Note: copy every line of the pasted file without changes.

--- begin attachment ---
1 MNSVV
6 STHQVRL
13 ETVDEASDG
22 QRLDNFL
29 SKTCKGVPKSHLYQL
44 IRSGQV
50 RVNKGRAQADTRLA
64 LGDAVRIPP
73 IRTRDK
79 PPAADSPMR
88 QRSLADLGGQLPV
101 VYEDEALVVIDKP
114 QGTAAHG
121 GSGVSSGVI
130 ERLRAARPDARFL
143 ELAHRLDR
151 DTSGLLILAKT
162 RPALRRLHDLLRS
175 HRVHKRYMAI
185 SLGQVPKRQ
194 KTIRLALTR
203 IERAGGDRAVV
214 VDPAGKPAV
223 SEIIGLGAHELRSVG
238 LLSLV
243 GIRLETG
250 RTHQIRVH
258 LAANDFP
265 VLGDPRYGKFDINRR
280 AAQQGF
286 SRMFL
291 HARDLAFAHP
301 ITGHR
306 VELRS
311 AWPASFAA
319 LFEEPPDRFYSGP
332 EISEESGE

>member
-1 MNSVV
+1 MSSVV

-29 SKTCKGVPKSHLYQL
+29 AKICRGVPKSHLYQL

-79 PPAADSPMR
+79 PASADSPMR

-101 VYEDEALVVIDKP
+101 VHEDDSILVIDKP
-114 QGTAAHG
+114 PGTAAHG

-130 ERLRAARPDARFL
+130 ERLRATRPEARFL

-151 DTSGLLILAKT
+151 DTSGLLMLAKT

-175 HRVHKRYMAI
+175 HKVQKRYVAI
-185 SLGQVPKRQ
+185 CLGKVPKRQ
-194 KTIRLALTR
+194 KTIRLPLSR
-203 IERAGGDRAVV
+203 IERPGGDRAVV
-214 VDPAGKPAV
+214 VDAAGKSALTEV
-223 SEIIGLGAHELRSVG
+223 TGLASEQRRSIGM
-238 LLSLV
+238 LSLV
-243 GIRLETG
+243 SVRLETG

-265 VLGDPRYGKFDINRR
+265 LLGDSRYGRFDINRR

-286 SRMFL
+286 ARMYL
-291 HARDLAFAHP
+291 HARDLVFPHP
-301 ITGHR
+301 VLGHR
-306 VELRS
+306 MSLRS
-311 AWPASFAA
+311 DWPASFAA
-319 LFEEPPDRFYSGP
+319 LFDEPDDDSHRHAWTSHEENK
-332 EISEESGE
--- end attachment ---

1 MNSVV
6 STHQVRL
13 ETVDEASDG
22 QRLDNFL
29 SKTCKGVPKSHLYQL
44 IRSGQV
50 RVNKGRAQADTRLA
64 LGDAVRIPP
73 IRTRDK
79 PPAADSPMR
88 QRSLADLGGQLPV
101 VYEDEALVVIDKP
114 QGTAAHG
121 GSGVSSGVI
130 ERLRAARPDARFL
143 ELAHRLDR
151 DTSGLLILAKT
162 RPALRRLHDLLRS
175 HRVHKRYMAI
185 SLGQVPKRQ
194 KTIRLALTR
203 IERAGGDRAVV
214 VDPAGKPAV
223 SEIIGLGAHELRSVG
238 LLSLV
243 GIRLETG
250 RTHQIRVH
258 LAANDFP
265 VLGDPRYGKFDINRR
280 AAQQGF
286 SRMFL
291 HARDLAFAHP
301 ITGHR
306 VELRS
311 AWPASFAA
319 LFEEPPDRFYSGP
332 EISEESGE

>member
-1 MNSVV
+1 MSSVV

-29 SKTCKGVPKSHLYQL
+29 AKICRGVPKSHLYQL

-79 PPAADSPMR
+79 PASADSPMR

-101 VYEDEALVVIDKP
+101 VHEDDSILVIDKP
-114 QGTAAHG
+114 PGTAAHG

-130 ERLRAARPDARFL
+130 ERLRATRPEARFL

-151 DTSGLLILAKT
+151 DTSGLLMLAKT

-175 HRVHKRYMAI
+175 HKVQKRYVAI
-185 SLGQVPKRQ
+185 CLGKVPKRQ
-194 KTIRLALTR
+194 KTIRLPLSR
-203 IERAGGDRAVV
+203 IERPGGDRAVV
-214 VDPAGKPAV
+214 VDAAGKSALTEV
-223 SEIIGLGAHELRSVG
+223 TGLASEQRRSIGM
-238 LLSLV
+238 LSLV
-243 GIRLETG
+243 SVRLETG

-265 VLGDPRYGKFDINRR
+265 LLGDSRYGRFDINRR

-286 SRMFL
+286 ARMYL
-291 HARDLAFAHP
+291 HARDLVFPHP
-301 ITGHR
+301 VLGHR
-306 VELRS
+306 MSLRS
-311 AWPASFAA
+311 DWPASFAA
-319 LFEEPPDRFYSGP
+319 LFDEPDDDSHRHAWTSHEENK
-332 EISEESGE